African violets are native to Tanzania and have been in cultivation in Europe since the 1890’s. The African Violet Society of Canada was formed in Ontario in 1960, and it quickly became an umbrella organization for many local groups that were already in existence. At the second annual meeting in Ontario the group had 350 members. At present time there are two African violets groups in Alberta one in Calgary the other in Edmonton. The groups have regular meetings and yearly shows and sales which are great opportunities to find rare plants.
Species plants, ones that grow in the wild, have blue to purple flowers. Domestic African violets have been hybridized to the existent that they are available in all shades of pink, purple, white and many different bi-colors. Yellow flowers are a recent development (1992) and are not seen in stores where mass produced violets are sold.
Breeding domesticated African violets with species from the wild, has allowed hybridizers to add variety to the leaves and size of plant offering consumers more variety. Plants with variegated leaves have been available since the 1960’s. Miniature African violets (2 ½ inch) became available to consumers in the 1970s.
Large box stores and grocery stores usually carry the traditional plants but the discerning shopper can find newer varieties in some stores, African Violet societies and through specialized growers.
African violets do have a reputation of being hard to grow but this is not necessarily the case. Given the correct location African violets will bloom and thrive for years.
As with any plant, one grows it is best to try to duplicate the conditions of its native environment. For an African violet this means warm, humid and out of the direct sunlight. While the humidity levels in central Alberta drop in the winter months most houses are kept warm year round which is ideal. Humidity can be added to any plant by placing rocks and water in a tray under the plant. Just make sure that the plant or pot is not sitting in the water as it will rot the plant’s roots.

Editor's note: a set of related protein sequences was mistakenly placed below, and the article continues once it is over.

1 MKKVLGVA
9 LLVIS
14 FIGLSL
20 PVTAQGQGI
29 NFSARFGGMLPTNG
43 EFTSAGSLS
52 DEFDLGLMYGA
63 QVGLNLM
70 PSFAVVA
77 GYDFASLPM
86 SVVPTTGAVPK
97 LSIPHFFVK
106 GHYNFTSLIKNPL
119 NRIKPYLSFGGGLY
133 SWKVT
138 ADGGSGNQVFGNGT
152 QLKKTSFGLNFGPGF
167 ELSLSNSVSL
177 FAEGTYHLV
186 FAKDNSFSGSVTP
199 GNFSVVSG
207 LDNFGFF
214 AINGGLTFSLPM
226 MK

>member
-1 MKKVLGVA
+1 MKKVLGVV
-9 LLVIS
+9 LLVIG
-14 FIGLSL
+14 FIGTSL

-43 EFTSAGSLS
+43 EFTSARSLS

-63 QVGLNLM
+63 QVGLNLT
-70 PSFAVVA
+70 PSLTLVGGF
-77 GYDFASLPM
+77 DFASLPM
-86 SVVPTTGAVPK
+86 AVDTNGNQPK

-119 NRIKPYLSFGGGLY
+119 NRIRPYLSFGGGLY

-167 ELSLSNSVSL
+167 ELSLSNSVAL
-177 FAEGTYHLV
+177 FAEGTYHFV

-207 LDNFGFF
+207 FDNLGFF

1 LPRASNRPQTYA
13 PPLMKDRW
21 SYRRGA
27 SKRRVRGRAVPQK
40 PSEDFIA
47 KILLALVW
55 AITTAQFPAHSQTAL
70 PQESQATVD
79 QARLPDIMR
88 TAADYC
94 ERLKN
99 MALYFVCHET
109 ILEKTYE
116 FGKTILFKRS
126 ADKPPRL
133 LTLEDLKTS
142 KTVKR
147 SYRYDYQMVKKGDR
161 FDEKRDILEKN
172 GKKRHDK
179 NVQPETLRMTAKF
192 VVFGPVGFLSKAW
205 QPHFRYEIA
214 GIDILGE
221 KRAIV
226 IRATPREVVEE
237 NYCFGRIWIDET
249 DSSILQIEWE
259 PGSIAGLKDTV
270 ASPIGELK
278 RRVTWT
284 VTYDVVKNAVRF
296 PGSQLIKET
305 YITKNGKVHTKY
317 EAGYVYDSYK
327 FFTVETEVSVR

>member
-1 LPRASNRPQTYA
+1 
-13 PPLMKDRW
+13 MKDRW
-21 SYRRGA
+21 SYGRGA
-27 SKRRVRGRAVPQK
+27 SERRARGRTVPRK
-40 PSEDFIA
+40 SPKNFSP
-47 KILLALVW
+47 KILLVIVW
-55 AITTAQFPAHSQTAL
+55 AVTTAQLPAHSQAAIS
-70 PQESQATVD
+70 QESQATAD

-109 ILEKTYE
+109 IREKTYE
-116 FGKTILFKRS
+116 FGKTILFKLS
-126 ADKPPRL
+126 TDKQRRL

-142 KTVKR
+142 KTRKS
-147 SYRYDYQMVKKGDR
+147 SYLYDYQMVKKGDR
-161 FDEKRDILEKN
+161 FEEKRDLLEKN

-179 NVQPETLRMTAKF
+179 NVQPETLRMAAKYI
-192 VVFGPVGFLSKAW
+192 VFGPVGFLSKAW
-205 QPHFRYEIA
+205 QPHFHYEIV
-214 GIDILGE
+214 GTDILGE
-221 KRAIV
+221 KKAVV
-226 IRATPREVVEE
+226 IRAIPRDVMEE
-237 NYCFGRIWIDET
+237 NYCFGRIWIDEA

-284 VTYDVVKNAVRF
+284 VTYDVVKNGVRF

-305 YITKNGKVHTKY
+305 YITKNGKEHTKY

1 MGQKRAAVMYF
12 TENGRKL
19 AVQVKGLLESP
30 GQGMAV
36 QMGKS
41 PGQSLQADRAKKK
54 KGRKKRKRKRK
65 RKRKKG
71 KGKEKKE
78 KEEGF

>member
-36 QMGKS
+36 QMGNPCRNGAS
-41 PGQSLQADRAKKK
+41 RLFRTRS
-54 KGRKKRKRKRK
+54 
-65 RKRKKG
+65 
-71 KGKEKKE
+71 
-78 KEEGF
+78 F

African violets are an understory plant that grows in semi shade in Africa. They quickly dry out and die in direct sunlight. To duplicate the environment, place plants in diffused sunlight or by east or north windows. Plants can be grown in rooms with south or west windows but they must be far enough back to avoid the harsh sunlight. People that show African violets often place them under lights.
Soil is always an important consideration. African violets, like many houseplants, prefer a porous mix that retains some water but never becomes saturated. The AVSC recommends a soilless mix with peatmoss, vermiculite, and or perlite.
Growers recommend bottom watering. The easiest way to do this is to fill the pot’s saucer with water and allow the soil to absorb the water for a half an hour. At this time the saucer should be emptied. Repeat this process when the top of the soil becomes dry to the touch.
As soilless mixes contain few if any nutrients, it is important to use a complete fertilizer that contains micronutrients. 20-20-20 will work but one higher in phosphorous, the second number in the ratio, such as 12-36-14 is preferred.
African violets thrive in small, cheap, plastic four-inch (10-cm) pot. According to the African Violet Society of Canada the pot should be approximately 1/3 the size of the plant. Keeping the plants free of dead flowers and leaves will go a long way to keeping the plant healthy.
It is rare for an African violet plant to harbor insects but one should always quarantine new plants for a couple of months to be safe.
For the most part, African violets are inexpensive flowering houseplants that are readily available anywhere plants are sold. While they might have a reputation of being finicky they grow and flower well when they are given adequate water, fertilizer and sunlight.
Linda Tomlinson is a horticulturalist that lives near Rocky Mountain House. She can be reached at firstname.lastname@example.org